We recently signed a new deal with a company in the manufacturing industry – a world leader in industrial packaging to be specific. The company has more than 12,000 employees and 200 locations around the world. When they first engaged with SugarCRM, they told us they needed a CRM that would help them:
- Consolidate current systems and processes to create sales efficiency and a better customer experience
- Provide a single view of the customer for all of its global sales and customer service employees
- Provide real-time data about customers and sales forecasts to speed up decision-making internally.
None of these business issues are unique to the manufacturing industry, but in this space, because it is very competitive with complex sales cycles, manufacturers must retain customers, gain new ones, and serve them all at the lowest possible price. They must also provide a superior customer experience to both end customers and suppliers. These are things one should think about when considering CRM for manufacturing companies:
Managing the Dealer Network
The majority of manufacturers market, sell and service their products through a network of dealers that operate in local markets and transact directly with the end customer. For a manufacturer, dealer networks significantly reduce the costs of entering a market at the expense of predictability, consistency and control. A CRM solution for manufacturing streamlines dealer management by consolidating dealer, territory, market and fulfillment information into a consumer-grade interface for dealers and territory managers.
The dealer-manufacturer relationship is, above all else a partnership between enterprises. The net-value of the partnership is a result of the alignment, commitment, incentives, awareness and performance of both parties. In most cases, the manufacturer is responsible for setting the tone of the relationship and providing the infrastructure and tools to enable dealer success.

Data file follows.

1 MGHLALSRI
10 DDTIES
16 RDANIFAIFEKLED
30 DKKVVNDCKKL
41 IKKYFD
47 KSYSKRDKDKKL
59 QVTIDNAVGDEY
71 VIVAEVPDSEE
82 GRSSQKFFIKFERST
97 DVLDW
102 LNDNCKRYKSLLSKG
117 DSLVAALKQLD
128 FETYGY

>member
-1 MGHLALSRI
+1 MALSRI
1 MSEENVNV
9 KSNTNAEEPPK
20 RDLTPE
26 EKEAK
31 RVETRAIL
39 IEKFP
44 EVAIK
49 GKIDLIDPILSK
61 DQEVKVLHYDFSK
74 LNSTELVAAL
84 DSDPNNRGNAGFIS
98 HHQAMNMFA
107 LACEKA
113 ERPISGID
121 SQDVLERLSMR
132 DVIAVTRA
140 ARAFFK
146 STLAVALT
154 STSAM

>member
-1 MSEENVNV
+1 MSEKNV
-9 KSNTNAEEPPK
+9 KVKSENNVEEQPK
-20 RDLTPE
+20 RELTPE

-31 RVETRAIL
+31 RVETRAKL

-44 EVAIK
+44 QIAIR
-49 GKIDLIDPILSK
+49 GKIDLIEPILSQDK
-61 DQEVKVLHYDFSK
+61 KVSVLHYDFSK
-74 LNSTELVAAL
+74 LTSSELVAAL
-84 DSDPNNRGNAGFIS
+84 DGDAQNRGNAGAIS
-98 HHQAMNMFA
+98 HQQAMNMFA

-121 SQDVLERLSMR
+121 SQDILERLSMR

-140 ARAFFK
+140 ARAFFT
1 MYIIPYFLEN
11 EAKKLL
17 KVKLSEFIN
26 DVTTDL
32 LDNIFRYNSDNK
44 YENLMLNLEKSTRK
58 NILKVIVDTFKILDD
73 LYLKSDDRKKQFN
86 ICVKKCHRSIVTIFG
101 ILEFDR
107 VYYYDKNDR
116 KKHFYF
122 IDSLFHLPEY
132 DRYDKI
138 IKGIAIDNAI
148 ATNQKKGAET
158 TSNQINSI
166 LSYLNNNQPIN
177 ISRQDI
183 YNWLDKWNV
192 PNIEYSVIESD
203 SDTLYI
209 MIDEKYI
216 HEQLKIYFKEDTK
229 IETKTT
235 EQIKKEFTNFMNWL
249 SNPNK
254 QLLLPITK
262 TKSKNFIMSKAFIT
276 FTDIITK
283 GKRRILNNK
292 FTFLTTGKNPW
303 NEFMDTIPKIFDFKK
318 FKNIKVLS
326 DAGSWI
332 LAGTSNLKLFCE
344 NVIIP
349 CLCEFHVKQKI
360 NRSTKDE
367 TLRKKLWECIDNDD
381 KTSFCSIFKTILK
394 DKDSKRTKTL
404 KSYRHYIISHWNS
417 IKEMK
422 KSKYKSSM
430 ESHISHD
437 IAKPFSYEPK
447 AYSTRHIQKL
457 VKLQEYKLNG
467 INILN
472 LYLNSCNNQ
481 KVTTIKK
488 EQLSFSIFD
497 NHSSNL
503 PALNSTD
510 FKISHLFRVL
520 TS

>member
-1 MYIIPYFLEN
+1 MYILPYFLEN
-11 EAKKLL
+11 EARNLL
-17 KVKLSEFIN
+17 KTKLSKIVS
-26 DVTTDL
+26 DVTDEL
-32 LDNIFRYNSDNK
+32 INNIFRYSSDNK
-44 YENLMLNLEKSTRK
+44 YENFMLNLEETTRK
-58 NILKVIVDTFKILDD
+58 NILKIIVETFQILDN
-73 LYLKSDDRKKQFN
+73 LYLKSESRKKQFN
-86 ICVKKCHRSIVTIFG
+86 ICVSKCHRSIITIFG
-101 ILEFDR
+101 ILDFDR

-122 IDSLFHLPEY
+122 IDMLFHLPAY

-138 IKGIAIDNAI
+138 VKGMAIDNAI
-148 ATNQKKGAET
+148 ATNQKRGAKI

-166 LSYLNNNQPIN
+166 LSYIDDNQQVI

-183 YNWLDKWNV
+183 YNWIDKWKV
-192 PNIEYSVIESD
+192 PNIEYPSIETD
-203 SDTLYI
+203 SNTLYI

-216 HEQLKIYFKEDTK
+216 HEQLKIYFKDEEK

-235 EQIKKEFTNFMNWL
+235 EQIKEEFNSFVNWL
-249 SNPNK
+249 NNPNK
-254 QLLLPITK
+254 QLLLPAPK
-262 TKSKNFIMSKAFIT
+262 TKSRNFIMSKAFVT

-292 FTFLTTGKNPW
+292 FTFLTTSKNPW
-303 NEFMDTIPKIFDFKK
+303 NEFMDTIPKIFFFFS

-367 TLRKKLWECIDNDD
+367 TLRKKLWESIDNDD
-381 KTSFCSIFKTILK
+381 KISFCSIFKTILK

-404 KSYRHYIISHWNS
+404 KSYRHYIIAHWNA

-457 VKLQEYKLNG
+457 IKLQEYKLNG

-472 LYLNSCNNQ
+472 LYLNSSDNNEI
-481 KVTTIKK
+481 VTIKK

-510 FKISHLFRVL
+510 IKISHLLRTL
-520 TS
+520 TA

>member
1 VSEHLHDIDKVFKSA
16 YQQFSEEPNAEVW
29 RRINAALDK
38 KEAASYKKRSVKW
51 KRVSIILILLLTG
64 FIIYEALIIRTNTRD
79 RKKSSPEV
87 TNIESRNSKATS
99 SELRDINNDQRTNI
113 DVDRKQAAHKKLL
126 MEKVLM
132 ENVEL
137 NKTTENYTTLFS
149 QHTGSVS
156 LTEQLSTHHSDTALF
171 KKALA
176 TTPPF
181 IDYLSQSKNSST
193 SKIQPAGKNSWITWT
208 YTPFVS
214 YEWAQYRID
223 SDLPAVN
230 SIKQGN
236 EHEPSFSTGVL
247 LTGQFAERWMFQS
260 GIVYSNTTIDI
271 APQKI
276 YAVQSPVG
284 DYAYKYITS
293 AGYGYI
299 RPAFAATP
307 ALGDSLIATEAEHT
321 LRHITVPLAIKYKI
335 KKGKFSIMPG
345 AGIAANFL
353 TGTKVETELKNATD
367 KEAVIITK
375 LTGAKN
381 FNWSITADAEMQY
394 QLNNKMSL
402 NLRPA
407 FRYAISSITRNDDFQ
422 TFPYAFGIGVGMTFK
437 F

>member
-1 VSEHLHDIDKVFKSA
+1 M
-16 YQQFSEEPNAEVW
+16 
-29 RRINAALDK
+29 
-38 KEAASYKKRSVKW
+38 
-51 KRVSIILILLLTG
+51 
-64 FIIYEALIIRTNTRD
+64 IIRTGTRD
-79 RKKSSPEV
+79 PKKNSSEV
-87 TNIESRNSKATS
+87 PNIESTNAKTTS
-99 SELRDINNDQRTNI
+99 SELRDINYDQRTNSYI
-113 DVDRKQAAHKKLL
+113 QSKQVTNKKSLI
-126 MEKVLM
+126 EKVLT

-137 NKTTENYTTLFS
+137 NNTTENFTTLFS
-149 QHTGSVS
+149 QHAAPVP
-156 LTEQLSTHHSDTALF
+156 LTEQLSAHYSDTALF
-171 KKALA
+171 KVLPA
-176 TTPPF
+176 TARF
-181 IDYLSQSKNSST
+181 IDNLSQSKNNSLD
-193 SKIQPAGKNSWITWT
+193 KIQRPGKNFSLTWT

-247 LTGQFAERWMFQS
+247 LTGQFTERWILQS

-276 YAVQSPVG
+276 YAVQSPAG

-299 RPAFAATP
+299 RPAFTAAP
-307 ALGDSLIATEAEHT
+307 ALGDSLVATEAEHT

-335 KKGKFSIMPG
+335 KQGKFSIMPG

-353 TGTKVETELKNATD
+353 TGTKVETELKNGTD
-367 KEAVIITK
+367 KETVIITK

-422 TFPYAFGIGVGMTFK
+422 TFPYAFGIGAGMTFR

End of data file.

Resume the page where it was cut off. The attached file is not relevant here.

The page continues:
Managing the Supply Chain
Manufacturers often have a complex customer supply chains. Many work with demand generators, material specifiers, fabricators and distributors to supply their products to the world. A CRM that can organize complex supply chains reduces prep work and enable everyone to be aware of the status of each order and project. A CRM should also provide real-time integration data with other applications like finance and email so nothing slips through the cracks.
Integrated Demand Forecasting
The supply side of a manufacturing business needs a clean demand signal from sales, marketing and service business lines to ensure they are producing the right amount of product. The challenge with demand planning is that the people who have the best perspective on demand (dealers and territory managers) are usually the most divorced from the process. Demand plans created by the finance or supply portion of the organization are usually closer to “supply” plans and are biased towards their needs.
Smart manufacturers use their CRM to implement a simple but effective forecasting methodology for the front line of their business, integrating with finance and supply chain functions.
Identifying and Closing Gaps in Sales Coverage
Every territory is different, so using CRM to give territory managers a macro view of their business helps drive informed decision making and prioritization. Most manufacturers sell several product lines and the performance of a product line in a territory is a top-concern for the business. It must be simple to collect data to give management a better picture of where they should be spending their to maximize the performance of their territory.
For more detailed tips about CRM for manufacturing, please download our CRM for Manufacturing Playbook.